WorldHotels CEO Josh Lesnick on an Alternative to Soft Brands

Josh Lesnick
Josh Lesnick

Soft-branded properties are designed to appeal to consumer demand for a more unique lodging experience. With the growth of soft brands, independent luxury hotels are under growing pressure to sign on as such with a major hotel company, which have resources to drive to these properties the revenue they need to stay afloat. Yet many resist rather than make compromises that might detract from their unique character.

Josh Lesnick is the president and CEO of Associated Luxury Hotels, the parent company of Associated Luxury Hotels International (ALHI) and WorldHotels. Lesnick recently discussed with LODGING how WorldHotels enables its membership of luxury-level hotels and resorts around the world to maintain their unique character while benefiting from a portfolio of “soft brand” solutions. That set of offerings will soon include a loyalty program on top of existing services such as global marketing, sales, training, e-commerce, distribution, and technology.

Lesnick says brands play a different role in the upscale and luxury hotel segments than they did 10 to 15 years ago, which he believes is fueling growth in the soft brand space. “There’s so much transparency now about hotel quality, customers don’t necessarily need a hard brand to understand what type of experience they are going to get. The growing number of customers who want a unique experience now have the ability to find out about these hotels and trust the information they receive.”

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This, he says, is good news for independent hotel owners who are part of the trend to remain so. “Our owners have this independent spirit, passion to serve and create a unique experience that’s really about their building, locale, services—that’s what we at WorldHotels embrace and support.”

Lesnick says that, historically, Worldhotels has been focused on supporting revenue for its independent hotels. “It was built upon a technical foundation in that it was tied to one of the largest reservation systems. Our focus was then and is now on empowering independents to remain independent by helping them generate the revenue they need to succeed.”

Although the objective is the same today, he says, some of the tools are not. “In addition to our wonderful salesforce, we drive business with a number of different marketing initiatives and high-tech services designed not to tell them what to do, but how to take advantage of all these new revenue opportunities.”

A Loyalty Program for Independents 

To further support its members, WorldHotels plans to launch a loyalty program this coming winter that will be tailored to guests who value a unique independent spirit as well as the owners seeking to provide it. “Our platform allows our operators to recognize our customers as they move across the portfolio of our collection of hotels; this will help them understand more about them in order to deliver a more customized and unique experience.”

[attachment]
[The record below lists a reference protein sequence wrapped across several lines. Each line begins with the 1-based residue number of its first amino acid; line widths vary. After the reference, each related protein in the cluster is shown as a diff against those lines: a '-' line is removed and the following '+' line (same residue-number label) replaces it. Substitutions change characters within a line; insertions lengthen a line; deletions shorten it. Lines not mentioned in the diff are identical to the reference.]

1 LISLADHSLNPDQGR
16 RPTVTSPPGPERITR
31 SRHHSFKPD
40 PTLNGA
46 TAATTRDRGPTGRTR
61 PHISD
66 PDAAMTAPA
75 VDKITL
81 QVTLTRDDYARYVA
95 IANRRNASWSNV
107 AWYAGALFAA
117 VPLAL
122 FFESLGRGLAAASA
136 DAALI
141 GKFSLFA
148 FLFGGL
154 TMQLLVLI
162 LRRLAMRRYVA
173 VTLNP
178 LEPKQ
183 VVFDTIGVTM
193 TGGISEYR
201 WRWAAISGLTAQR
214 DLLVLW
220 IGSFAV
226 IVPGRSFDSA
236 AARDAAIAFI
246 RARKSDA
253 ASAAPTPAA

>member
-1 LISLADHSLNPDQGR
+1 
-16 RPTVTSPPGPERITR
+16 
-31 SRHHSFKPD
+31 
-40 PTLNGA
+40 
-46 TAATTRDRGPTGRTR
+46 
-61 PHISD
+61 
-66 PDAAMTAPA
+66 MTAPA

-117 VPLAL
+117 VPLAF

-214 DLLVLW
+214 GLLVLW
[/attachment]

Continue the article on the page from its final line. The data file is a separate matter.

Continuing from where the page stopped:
He says the company’s research indicated that customers wanted a program that would enable them to better serve and recognize guests and drive direct bookings. Although they were independent, they wanted the ability to cross promote and extend their reach.

Unlike programs that require numerous visits to accumulate benefits, Lesnick hints that the new WorldHotel loyalty program aims to please immediately. The three pillars on which it is built include: guest recognition; an arrival experience that reinforces the unique nature of the hotel; and, “something that’s valuable and immediately delivered to the customer to bring them back.”

Maintaining a Luxury Guest Experience 

To ensure a high-quality guest experience across all member properties, Lesnick says that WorldHotels’ collection members must meet specific standards. “We have three different tiers within our collection, but all properties must be truly unique and memorable in their destination, which must be a desirable one.” In the “distinctive tier” are three-and-a-half- to four-star properties focused on service; “elite tier” properties are upper-upscale properties recognized for elevated service; and “luxury segment tier” properties are five-star, iconic, celebrated establishments.

“We evaluate hotels for how they would fit into these markets and whether we have the demand to drive business there,” he explains. “We look at the quality of the hotel. Is it unique, authentic in its locale? Is it someplace our members want to be and their customer base wants to go, or where we believe we can drive business?”

Lesnick emphasizes that selecting the right properties and supporting them with the right information and service requires the right people. “The thing we’re trying to embrace in our company is that it’s ok to challenge the prevailing norms and conventions.” For this reason, he makes a point of building a culture that supports these qualities filled with people who are goal- oriented independent thinkers.

“I never hire talent based on their current job, but one they could have two jobs down the road. To me, what makes a great organization is setting a vision but also hiring wonderful people and empowering them to make decisions,” Lesnick says. “The world around us is changing, and great ideas come from all of us.”